(INAUDIBLE) so a member of Parliament may see of course, a suspension of about 90 days.

And that could in turn trigger a by-election but of course, Boris Johnson perhaps anticipating the outcome of this report and the backlash that would

follow has stood down from his pose. Now of course M.P.s are debating at this stage whether or not to not only endorse this report, but whether to

in turn revoke Boris Johnson's membership access to the Palace of Westminster. Now, Boris Johnson has responded to the report itself. He has

called it a charade.

He has also criticized the committee he is accused him of twisting the truth into order to serve their own purposes.


But the backlash from other members of parliament has been fierce to say the least and of course as you mentioned there the release of that video

depicting a party taking place in December 2020 during the -- during the time when the country was facing strict lockdown regulations as is

obviously really sparked anger amongst many across the country, particularly those of course who were separated from loved ones during that


Now, at this stage the Metropolitan Police has even responded. They are assessing this video and other element of evidence that have been provided

with regards to these Partygate gatherings which took place during those lockdown restrictions. But this has only really heightened the anger being

directed not only towards Boris Johnson but also of course to the government's has had a huge impact on the amount of trust in the

Conservative Party on Rishi Sunak's government.

And we have heard that criticism today in the House of Commons as M.P.s continue to debate. This report a vote is of course expected later this

evening. Zain?

ASHER: All right. Nada Bashir live for us there. Thank you so much. The U.S. is wrapping up another busy weekend of summer travel and people are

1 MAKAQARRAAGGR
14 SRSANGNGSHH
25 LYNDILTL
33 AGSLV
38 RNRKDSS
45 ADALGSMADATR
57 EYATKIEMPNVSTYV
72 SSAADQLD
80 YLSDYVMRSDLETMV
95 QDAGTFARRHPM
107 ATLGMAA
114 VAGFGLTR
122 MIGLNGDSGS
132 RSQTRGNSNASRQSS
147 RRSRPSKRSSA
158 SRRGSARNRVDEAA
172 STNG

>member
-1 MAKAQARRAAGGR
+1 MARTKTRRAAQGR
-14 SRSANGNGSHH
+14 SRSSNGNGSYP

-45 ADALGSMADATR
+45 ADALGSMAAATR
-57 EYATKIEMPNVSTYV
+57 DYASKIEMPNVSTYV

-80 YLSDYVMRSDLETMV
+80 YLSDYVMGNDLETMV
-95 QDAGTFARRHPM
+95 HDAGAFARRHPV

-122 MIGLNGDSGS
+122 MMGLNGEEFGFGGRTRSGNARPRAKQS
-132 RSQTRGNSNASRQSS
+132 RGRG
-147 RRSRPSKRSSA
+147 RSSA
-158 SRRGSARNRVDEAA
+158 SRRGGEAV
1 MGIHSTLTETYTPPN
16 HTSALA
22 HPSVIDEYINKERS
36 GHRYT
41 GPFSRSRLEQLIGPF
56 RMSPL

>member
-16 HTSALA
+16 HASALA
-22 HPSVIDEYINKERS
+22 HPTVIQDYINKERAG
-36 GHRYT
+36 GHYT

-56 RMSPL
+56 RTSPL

shutting out to get away. A new survey shows a third of travelers say they'll spend more this season. They didn't back in 2022. Some costs have

been pushed up by increased demand and high global inflation. Other costs have been baked in for years, especially for international travel.

The FinTech company Caxton estimates that Brits will spend about $77 million in ATM and bank charges this summer alone. Alana Parsons is a COO

of Caxton. She joins us live now from London. Lana, thank you so much for being with us. So obviously, people want to avoid bank fees. Explain to us

how Caxton's prepaid cards stuck up against, you know, just using your normal credit or debit card when you travel overseas, especially when you

think about obviously, it eliminates bank fees.

But there are other hidden costs with Caxton cards too. For example, if you don't use the card for a period of time, there are certain dormant fees.

Just walk us through how bank cards and Caxton cards stuck out from that perspective.

ALANA PARSONS, CHIEF OPERATING OFFICER: Sure, absolutely. Some of the benefits in terms of the way that you can use the Caxton card. And now it's

quite a pertinent time, if I'm honest, because we're seeing nine-month than 14-month highs on the euro and the dollar. And the Caxton card actually

enables you to take advantage of those rates and preload now. Regardless of how far in the future your holiday is.

And meaning that you'll be able to save even more on the exchange rate rather than doing what most people do and leaving it to the very last

minute. And one of the things that the survey really hit home with was looking at what banks but in particular charge you just for accessing your

funds abroad, particularly when utilizing ATM machines. And we found it really surprising, especially in the current economic world that we're

living in, with price -- food prices rising. Just the general cost of living.

And more now than ever, people are really wanting to understand where every penny is going. And ATMs abroad have increased significantly over the last

five to seven years. And there are two types of fees that people need to look out for. And one is the actual fee that the ATM owner charges. Now

that's normally a standard fixed fee, and one that's almost unavoidable now, but the one that people really do need to keep an eye out for them and

where they can particularly save with the Caxton card and where we've been true for the last 20 years to what we stood by is not charging anything


And our research from looking at what the banks were charging is they're typically charging an additional 3.59 percent on top of what the ATM owner